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AMES — Dealing with realignment isn’t new for Iowa State. Joining a new conference would be.
A decade ago, the Big 12 landscape shifted when Nebraska, Missouri, Colorado and Texas A&M all split.
The divide seemed to stem from Oklahoma and Texas utilizing their blue blood status as a means of taking control of the conference. And for the last decade, that’s essentially what happened.
Now, Oklahoma and Texas could be forgoing their control to go to the SEC, a move that would make the most powerful conference in college football even stronger.
That same move could lead to the dissolution of the Big 12, because there’s no replacing Oklahoma or Texas in terms of brand power or marketability.
Iowa State’s conference history
Iowa State first joined the Missouri Valley Intercollegiate Athletic Association in 1908, which was the Cyclones’ home until 1927. Iowa State won its only conference football championship in the Missouri Valley when it won it in back-to-back years in 1911 and 1912.
Kansas, Missouri, Nebraska, Iowa, Washington-St. Louis and Drake founded the conference and Kansas State, Iowa State, Grinnell, Oklahoma and Oklahoma A&M (later Oklahoma State) joined later.
In 1928, the conference split apart and Iowa State, Oklahoma, Nebraska, Kansas, Missouri and Kansas State formed the Big 6, which eventually evolved into the Big 8 and then the Big 12.
The Cyclones have been in the same conference since its inception, after having independent status from 1892 to 1907.
Recent conference realignment
When Colorado (Pac-12), Missouri (SEC), Nebraska (Big Ten) and Texas A&M (SEC) broke apart and joined new conferences in 2010 and 2011, it put the Big 12 in flux.
It was reported then that Iowa State athletics director Jamie Pollard was an instrumental figure in keeping the conference together. At the time, salvaging the Big 12 was exactly what Iowa State needed because it wasn’t in a great position to land in another top-tier conference. The upgrades to Jack Trice Stadium hadn’t happened, yet and neither had the facility upgrades.
Current conference realignment
Before last week, conference realignment talks weren’t expected to pick back up until 2024-25, when the Big 12’s current TV contract expires.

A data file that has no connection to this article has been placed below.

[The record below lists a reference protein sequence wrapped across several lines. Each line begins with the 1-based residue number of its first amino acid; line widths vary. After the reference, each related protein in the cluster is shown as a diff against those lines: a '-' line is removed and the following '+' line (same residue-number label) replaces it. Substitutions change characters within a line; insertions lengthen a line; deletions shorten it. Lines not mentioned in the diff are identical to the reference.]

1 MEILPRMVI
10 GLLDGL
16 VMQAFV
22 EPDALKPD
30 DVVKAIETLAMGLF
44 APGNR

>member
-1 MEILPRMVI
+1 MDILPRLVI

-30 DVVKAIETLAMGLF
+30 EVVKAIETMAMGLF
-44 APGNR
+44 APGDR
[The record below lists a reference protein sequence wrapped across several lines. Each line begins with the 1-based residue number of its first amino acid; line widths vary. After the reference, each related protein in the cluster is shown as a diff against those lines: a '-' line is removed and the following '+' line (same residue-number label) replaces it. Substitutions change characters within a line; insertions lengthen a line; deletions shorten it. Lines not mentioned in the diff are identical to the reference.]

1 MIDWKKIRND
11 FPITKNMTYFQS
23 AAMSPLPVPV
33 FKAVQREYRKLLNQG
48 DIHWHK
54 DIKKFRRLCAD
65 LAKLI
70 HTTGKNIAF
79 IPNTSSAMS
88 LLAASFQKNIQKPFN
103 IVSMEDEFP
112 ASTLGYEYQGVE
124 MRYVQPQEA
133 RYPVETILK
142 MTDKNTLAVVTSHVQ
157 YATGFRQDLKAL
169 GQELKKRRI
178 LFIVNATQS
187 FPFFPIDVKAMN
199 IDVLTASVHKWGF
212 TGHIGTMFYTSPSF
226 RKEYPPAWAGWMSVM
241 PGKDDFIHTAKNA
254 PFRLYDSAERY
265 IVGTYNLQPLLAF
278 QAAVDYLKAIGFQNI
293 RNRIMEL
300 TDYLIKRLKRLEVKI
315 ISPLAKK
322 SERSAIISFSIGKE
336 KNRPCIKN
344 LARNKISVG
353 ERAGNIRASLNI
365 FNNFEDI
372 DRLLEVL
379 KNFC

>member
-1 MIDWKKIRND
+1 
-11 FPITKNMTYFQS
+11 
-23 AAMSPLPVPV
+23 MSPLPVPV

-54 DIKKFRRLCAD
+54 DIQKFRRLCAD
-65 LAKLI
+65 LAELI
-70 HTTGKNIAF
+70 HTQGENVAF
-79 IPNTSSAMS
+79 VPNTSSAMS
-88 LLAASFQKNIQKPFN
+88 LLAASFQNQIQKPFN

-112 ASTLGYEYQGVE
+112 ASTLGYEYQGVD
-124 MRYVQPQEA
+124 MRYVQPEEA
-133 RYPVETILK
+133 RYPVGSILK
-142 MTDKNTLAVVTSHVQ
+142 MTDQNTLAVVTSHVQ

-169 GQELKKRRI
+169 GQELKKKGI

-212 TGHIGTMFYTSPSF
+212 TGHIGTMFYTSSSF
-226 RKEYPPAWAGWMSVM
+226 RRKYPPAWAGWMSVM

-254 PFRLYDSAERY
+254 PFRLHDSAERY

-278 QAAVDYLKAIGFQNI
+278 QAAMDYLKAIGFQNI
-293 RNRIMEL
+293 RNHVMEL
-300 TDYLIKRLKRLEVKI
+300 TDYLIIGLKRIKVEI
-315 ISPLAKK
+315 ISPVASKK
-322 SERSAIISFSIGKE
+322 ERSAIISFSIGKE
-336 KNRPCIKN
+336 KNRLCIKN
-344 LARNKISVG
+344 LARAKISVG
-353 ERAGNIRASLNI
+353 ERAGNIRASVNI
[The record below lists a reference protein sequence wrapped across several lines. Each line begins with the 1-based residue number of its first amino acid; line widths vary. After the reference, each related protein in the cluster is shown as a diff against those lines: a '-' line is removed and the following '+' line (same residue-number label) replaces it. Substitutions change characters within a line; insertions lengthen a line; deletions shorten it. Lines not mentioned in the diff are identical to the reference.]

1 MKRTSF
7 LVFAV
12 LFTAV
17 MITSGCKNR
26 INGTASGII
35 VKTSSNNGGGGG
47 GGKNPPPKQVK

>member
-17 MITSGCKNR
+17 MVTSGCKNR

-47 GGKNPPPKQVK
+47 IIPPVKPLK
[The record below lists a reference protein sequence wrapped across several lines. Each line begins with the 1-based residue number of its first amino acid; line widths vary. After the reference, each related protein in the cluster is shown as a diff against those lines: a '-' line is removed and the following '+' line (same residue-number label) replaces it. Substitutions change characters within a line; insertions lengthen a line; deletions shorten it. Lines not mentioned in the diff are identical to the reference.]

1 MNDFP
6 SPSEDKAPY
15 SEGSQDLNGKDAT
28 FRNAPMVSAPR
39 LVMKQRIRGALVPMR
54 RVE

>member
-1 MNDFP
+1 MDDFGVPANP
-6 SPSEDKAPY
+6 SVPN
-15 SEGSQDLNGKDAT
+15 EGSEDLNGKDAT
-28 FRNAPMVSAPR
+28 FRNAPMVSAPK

Big 12 Commissioner Bob Bowlsby said during the Big 12 media days, “A lot of the motivation for realignment is no longer there. Is that to say it couldn’t happen? No, it could possibly happen for other reasons than TV money. But it doesn't appear to me that the motivation is there at this point in time. Not to say it couldn't happen, but it's not one of the things that keep me up at night.”
It might be keeping him up at night now.
Ten years ago, the best thing for Iowa State was for the Big 12 to stay together and that's what Pollard did. Now, head coach Matt Campbell has brought the football program to new heights in a time when football continues to be the driving force.
Add in the $90 million facility upgrades and the current upgrades happening to Jack Trice Stadium and the Cyclones have never been better positioned to land in another power conference, which begs the question: What conference could Iowa State land in?
Currently, there seems to be two prevailing thoughts for Iowa State to land in another power conference.
The first, and probably most popular with Iowa State fans, would be the geographically-friendly Big Ten.
Pollard has connections to high-ranking Big Ten officials, the first being Barry Alvarez, the new Big Ten football czar. He was Pollard’s mentor at Wisconsin and Pollard maintains a good relationship with him. Ohio State athletics director Gene Smith was Iowa State’s athletics director from 1993-2000 and still talks fondly of his time in Ames.
The other option would be the Pac-12 absorbing most of the remaining Big 12 and creating a hypothetical Pac-12 East with Arizona, Arizona State, Colorado, Iowa State, Kansas State, Oklahoma State, Utah and Texas Tech. A Pac-12 West in this scenario would be Cal, Oregon, Oregon State, USC, UCLA, Stanford, Washington and Washington State.
Pac 12 Commissioner George Kliavkoff went on ESPN on Friday to discuss realignment.
“I consider the Pac-12 an exclusive club with a high barrier to entry,” Kliavkoff said. “We love the schools and teams we have today. We’re not actively seeking to poach any teams from any conference, but we’d be foolish not to listen if schools call us.”
A decade ago, the Cyclones would’ve been in a precarious situation if the Big 12 had folded. Now, if the Big 12 dissolves, Iowa State is at least better positioned to land in another Power Five conference.